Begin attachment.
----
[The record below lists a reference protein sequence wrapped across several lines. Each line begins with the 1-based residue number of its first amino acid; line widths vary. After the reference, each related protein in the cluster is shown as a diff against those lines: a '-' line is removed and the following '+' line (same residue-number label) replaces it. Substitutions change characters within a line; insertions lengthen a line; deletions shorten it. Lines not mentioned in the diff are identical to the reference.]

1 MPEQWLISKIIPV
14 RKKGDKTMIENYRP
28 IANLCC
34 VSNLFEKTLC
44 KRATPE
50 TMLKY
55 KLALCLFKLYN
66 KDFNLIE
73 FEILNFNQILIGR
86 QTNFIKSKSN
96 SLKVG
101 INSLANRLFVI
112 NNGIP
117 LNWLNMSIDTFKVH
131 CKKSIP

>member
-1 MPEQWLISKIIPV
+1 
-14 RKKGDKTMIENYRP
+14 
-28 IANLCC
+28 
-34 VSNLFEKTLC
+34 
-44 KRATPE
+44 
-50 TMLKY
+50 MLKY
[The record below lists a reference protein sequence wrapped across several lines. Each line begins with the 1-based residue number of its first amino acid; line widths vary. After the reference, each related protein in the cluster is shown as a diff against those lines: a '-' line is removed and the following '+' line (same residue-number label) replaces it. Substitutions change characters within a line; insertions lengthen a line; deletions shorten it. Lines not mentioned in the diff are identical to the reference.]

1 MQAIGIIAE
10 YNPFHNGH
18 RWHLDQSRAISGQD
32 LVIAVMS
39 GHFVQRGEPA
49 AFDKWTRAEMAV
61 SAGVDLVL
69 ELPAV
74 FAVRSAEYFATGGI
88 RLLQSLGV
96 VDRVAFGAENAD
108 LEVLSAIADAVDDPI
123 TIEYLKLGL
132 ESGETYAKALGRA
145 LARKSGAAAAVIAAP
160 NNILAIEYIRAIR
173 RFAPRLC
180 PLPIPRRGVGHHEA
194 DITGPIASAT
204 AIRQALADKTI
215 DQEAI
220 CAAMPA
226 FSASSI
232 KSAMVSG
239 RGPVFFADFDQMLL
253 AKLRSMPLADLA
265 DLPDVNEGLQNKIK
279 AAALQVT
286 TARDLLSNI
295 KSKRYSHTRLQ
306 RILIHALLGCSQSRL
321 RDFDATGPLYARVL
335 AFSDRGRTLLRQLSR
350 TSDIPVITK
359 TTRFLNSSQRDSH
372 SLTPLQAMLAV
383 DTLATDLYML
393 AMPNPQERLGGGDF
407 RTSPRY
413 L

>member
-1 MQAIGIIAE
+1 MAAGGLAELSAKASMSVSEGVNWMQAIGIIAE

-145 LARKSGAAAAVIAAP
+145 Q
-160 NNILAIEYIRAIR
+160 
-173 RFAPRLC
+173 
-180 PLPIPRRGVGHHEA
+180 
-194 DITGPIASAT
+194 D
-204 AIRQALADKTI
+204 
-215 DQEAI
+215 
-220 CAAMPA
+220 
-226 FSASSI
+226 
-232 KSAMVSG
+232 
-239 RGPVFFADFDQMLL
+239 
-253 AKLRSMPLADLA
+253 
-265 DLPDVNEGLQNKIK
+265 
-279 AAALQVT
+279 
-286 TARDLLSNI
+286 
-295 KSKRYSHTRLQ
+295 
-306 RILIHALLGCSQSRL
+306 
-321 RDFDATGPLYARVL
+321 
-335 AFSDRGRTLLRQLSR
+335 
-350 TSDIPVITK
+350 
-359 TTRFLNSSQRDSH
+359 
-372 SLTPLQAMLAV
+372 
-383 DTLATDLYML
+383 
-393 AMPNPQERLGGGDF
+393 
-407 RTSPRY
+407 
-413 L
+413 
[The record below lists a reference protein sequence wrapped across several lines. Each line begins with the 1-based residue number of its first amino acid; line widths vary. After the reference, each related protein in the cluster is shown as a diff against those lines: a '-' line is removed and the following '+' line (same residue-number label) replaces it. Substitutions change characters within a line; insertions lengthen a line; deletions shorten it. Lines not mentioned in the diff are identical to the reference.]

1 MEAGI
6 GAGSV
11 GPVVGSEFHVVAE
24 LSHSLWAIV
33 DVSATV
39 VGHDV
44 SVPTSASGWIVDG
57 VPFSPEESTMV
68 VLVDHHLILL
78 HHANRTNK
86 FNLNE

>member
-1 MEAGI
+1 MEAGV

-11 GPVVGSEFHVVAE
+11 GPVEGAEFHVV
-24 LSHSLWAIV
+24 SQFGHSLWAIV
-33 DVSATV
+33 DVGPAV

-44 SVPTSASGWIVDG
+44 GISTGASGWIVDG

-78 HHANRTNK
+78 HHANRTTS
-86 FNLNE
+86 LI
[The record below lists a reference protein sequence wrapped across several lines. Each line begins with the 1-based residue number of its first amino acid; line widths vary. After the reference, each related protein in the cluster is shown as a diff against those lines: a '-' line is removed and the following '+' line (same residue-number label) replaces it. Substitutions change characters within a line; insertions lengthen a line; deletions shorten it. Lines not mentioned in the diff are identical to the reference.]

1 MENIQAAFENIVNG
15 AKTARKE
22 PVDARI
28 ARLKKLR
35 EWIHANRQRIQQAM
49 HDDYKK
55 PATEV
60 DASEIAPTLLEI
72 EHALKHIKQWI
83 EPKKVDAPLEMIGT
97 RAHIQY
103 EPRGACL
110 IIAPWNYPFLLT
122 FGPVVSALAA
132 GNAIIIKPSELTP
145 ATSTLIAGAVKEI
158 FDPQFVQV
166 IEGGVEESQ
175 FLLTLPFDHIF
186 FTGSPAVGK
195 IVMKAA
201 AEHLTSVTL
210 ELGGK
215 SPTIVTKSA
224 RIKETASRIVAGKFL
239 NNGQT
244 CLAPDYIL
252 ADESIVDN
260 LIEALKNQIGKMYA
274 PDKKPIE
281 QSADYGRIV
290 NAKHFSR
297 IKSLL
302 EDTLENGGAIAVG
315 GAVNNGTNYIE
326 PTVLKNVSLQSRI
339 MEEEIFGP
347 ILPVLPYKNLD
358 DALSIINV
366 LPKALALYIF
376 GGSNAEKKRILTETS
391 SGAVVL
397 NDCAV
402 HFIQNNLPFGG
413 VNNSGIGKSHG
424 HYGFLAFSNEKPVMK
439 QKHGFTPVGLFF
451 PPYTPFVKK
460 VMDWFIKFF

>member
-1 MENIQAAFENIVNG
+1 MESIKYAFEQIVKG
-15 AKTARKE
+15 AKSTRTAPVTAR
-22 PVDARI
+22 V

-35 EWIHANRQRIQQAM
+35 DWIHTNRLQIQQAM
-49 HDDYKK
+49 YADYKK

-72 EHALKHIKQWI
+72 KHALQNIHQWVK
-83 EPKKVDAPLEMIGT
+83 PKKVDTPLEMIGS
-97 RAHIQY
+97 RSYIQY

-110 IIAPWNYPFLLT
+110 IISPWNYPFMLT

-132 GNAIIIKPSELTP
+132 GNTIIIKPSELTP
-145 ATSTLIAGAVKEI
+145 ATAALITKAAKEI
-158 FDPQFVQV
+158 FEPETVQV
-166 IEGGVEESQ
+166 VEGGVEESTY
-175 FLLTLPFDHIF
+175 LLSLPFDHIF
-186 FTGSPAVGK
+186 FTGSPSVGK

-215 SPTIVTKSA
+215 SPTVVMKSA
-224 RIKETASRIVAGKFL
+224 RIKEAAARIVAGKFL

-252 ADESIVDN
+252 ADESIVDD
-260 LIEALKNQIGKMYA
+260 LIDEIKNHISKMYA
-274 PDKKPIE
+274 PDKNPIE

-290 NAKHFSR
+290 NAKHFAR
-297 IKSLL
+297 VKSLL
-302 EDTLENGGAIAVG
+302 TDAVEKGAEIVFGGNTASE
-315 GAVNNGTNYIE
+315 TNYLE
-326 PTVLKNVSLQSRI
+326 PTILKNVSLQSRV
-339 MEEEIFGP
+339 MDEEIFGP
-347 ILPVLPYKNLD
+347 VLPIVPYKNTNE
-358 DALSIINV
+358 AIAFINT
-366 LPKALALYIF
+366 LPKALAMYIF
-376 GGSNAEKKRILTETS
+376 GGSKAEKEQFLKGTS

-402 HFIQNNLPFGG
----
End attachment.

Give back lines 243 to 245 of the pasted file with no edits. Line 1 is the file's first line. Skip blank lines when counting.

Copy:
+274 PDKNPIE

-290 NAKHFSR
+290 NAKHFAR